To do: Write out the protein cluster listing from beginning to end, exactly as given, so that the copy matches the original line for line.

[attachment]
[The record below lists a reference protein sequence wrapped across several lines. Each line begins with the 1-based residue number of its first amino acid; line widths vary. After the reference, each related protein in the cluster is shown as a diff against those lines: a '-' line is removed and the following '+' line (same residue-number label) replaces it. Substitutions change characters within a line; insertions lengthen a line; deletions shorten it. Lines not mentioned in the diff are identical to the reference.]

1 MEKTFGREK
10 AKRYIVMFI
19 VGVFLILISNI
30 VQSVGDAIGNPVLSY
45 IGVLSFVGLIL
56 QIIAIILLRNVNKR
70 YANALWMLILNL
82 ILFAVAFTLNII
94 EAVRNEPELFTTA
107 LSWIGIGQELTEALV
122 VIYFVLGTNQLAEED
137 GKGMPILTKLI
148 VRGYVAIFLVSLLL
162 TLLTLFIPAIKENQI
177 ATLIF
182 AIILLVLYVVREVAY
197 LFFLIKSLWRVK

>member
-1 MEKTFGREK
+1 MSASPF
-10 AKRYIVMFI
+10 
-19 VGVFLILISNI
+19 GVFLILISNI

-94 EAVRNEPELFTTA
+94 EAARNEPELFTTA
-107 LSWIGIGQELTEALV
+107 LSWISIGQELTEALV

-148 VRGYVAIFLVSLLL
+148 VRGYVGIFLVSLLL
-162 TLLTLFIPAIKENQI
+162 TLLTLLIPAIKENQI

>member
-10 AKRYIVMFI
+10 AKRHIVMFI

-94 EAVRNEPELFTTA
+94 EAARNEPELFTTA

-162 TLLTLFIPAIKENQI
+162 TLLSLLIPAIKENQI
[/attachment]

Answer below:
[The record below lists a reference protein sequence wrapped across several lines. Each line begins with the 1-based residue number of its first amino acid; line widths vary. After the reference, each related protein in the cluster is shown as a diff against those lines: a '-' line is removed and the following '+' line (same residue-number label) replaces it. Substitutions change characters within a line; insertions lengthen a line; deletions shorten it. Lines not mentioned in the diff are identical to the reference.]

1 MEKTFGREK
10 AKRYIVMFI
19 VGVFLILISNI
30 VQSVGDAIGNPVLSY
45 IGVLSFVGLIL
56 QIIAIILLRNVNKR
70 YANALWMLILNL
82 ILFAVAFTLNII
94 EAVRNEPELFTTA
107 LSWIGIGQELTEALV
122 VIYFVLGTNQLAEED
137 GKGMPILTKLI
148 VRGYVAIFLVSLLL
162 TLLTLFIPAIKENQI
177 ATLIF
182 AIILLVLYVVREVAY
197 LFFLIKSLWRVK

>member
-1 MEKTFGREK
+1 MSASPF
-10 AKRYIVMFI
+10 
-19 VGVFLILISNI
+19 GVFLILISNI

-94 EAVRNEPELFTTA
+94 EAARNEPELFTTA
-107 LSWIGIGQELTEALV
+107 LSWISIGQELTEALV

-148 VRGYVAIFLVSLLL
+148 VRGYVGIFLVSLLL
-162 TLLTLFIPAIKENQI
+162 TLLTLLIPAIKENQI

>member
-10 AKRYIVMFI
+10 AKRHIVMFI

-94 EAVRNEPELFTTA
+94 EAARNEPELFTTA

-162 TLLTLFIPAIKENQI
+162 TLLSLLIPAIKENQI